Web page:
The very first security token, BCAP, was issued by Blockchain Capital. It tokenized their venture fund. Soon after, we saw other projects like tZERO and SPiCE VC issue STOs as well. All three of these projects have one thing in common: they were not issuing security tokens to work within a blockchain-based network.

Security tokens can be beneficial to the industry, but that doesn’t mean that everything should be “tokenized”. Combining a security token while also issuing a utility token to use in an open blockchain network can become a huge complication.

Let me explain.

Utility Token vs. Security Tokens
Utility tokens were originally meant to be used to access some kind of service or utility; this is analogous to buying a Chuck-e-Cheese or Dave & Buster’s token that lets you play arcade games. However, with ICOs, utility tokens became a fundraising mechanism for investors to buy for speculative purposes — not for the exchange of goods or services. Herein lies the issue — whenever capital is raised via token, the token’s probably going to be classified as a security.

Security tokens, on the other hand, are meant to be classified as securities — they’re just a digital wrapper (token) that represents an asset (equity, real estate, derivatives, etc.). Therefore, they’re securities that can only be traded on exchanges that have a broker-dealer license through an ATS (Alternative Trading System). Let’s say, for example, that you were an early investor in Chuck-e-Cheese. Could we go there and use our equity shares to play an arcade game? Of course not, using an underlying security as a utility simply doesn’t make sense.

The most obvious reason is rules and regulations. There are a ton of rules on how securities can be traded depending on different regulatory exemptions. For instance, for a Reg D 506(c) offering (under which most projects register), projects can only raise capital from accredited investors and the securities are restricted with a lockup period. Transforming the security into a utility token available to the general public breaks regulatory laws. If this token becomes available on an exchange without a broker-dealer license, the broker-deal could be operating as an unregistered exchange — this happened recently when the SEC brought charges against EtherDelta.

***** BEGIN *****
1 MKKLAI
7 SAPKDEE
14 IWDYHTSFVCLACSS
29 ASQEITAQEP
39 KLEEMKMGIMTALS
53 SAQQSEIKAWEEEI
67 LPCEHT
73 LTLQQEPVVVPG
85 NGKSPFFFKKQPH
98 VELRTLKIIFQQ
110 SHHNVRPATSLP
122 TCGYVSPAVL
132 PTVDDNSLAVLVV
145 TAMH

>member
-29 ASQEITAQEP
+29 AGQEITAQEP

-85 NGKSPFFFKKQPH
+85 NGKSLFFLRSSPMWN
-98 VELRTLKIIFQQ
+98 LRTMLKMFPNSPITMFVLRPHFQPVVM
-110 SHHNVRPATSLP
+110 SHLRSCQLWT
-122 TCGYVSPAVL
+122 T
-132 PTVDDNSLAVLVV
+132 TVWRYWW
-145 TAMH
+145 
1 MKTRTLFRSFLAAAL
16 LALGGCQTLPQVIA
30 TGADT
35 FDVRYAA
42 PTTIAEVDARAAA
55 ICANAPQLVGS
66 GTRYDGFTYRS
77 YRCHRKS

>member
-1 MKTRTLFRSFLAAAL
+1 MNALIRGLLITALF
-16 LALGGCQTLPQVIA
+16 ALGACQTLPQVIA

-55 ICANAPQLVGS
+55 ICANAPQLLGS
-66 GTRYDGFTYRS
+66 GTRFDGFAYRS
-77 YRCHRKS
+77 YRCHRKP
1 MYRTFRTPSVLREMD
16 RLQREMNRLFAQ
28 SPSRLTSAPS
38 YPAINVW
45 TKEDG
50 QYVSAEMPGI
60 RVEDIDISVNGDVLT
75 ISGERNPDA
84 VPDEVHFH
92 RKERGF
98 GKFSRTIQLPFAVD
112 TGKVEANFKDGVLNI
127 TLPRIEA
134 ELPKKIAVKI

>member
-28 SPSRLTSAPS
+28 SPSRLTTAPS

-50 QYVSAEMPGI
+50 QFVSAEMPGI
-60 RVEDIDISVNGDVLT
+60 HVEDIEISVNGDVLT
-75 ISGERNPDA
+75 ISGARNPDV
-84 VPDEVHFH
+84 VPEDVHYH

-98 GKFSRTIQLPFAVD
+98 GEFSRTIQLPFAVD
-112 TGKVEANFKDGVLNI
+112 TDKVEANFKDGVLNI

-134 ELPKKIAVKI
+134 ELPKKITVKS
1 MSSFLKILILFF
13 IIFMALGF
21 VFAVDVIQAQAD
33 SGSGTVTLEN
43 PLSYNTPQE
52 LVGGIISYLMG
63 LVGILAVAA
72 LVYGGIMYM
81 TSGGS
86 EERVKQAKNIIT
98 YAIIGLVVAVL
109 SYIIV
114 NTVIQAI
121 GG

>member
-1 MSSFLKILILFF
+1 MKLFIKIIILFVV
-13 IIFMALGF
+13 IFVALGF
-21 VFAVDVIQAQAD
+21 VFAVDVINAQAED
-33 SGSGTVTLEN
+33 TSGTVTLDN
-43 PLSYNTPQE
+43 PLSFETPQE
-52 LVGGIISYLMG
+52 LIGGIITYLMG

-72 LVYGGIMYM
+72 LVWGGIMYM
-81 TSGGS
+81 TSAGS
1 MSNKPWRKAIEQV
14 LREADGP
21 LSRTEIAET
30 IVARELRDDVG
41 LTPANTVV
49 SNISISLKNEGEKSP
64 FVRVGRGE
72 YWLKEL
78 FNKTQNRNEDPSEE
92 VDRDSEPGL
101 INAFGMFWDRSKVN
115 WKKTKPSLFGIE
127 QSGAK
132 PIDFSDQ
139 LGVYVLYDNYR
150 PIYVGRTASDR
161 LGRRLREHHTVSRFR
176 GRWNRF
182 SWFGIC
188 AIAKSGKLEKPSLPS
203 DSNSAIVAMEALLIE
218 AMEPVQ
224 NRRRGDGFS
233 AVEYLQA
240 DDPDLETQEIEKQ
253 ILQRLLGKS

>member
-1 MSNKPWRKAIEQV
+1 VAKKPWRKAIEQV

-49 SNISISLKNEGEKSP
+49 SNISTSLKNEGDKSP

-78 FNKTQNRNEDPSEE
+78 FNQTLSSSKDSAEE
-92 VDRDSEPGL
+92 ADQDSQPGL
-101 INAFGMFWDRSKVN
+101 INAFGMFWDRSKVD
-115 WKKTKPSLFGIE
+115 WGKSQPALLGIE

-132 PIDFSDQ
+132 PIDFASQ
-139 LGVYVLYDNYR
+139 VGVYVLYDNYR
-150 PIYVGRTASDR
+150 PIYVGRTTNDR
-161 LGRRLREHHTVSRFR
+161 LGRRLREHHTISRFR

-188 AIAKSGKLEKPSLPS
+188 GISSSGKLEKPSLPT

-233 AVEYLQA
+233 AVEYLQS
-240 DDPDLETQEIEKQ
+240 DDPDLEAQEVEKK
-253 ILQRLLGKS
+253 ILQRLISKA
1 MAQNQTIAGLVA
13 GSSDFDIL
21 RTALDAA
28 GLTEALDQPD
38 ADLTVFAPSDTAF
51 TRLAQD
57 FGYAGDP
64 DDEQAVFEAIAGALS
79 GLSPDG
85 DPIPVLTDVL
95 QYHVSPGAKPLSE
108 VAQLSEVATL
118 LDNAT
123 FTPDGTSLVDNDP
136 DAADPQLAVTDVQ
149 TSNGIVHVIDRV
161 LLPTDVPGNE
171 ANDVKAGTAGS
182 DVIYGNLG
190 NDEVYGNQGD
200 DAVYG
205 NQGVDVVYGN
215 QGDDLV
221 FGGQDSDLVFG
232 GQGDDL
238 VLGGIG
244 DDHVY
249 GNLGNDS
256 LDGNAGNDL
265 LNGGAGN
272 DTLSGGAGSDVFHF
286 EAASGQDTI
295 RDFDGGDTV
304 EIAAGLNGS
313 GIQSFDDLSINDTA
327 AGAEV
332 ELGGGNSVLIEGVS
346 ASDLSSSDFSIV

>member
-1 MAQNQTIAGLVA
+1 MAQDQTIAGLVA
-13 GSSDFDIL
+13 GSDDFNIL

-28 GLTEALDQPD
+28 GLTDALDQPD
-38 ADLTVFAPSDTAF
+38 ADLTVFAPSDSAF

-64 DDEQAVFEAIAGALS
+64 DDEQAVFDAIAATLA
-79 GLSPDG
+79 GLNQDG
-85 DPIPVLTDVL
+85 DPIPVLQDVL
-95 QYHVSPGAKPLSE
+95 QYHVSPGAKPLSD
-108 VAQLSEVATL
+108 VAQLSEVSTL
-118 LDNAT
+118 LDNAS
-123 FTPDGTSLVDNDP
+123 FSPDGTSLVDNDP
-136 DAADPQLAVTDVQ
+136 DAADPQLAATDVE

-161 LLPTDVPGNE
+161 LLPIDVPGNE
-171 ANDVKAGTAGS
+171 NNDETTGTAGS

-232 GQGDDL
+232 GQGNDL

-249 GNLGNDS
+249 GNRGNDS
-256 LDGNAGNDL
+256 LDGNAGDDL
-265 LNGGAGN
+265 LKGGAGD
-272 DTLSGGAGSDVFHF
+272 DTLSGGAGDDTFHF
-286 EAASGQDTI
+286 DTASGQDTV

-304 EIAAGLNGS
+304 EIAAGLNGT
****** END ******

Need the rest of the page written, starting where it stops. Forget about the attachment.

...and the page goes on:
One way to think about this token model is to think of it as two separate events: 1) raising capital, and 2) issuing tokens meant to be used within a network. The latter should not be a security since its original purpose is actual usage. Therefore, it shouldn’t be involved in any way with fundraising activity. The capital raise itself should be done via a security token, which itself shouldn’t be used on a network or traded (trading must fall within one of the exemption rulings). Of course, this all depends on what type of exemption the project uses (i.e. Reg A, Reg CF, Reg D, Reg S). I’m assuming projects are under the most widely used exemption: the Reg D offering.

Some projects have created structures in which the security token eventually becomes a utility token (similar to a SAFT), while there are other projects that have created two distinct tokens — one for equity and another for utility.

The big question is how will the SEC enforce the latter?

The Dual Token Structure
StartEngine’s Howard Marks has written about the two-token ICO as a way to avoid the above dilemma. The solution he proposes is the RATE (Real Agreement for Tokens and Equity), which he says “allows a company to issue two tokens, one as equity, represented by the capital table of the company and issued in accordance with securities laws. The second token is offered to the investors as a perk.

This second token — the ‘perk’ — would essentially serve as the utility token which would be delivered via airdrop.

Marks admits in another post that the second token’s security-or-not classification is questionable. It could be a security depending on certain factors (like getting listed on an exchange). To distinguish between the two, there needs to clear separation between the security and utility tokens. In other words, accredited investors holding security tokens shouldn’t mix with those buying it on a public exchange to trade for some utility. Maintaining such a walled garden is definitely not easy.

All this makes the coexistence of security tokens and utility tokens very nuanced. I have yet to see an example of a harmoniously functioning dual token structure.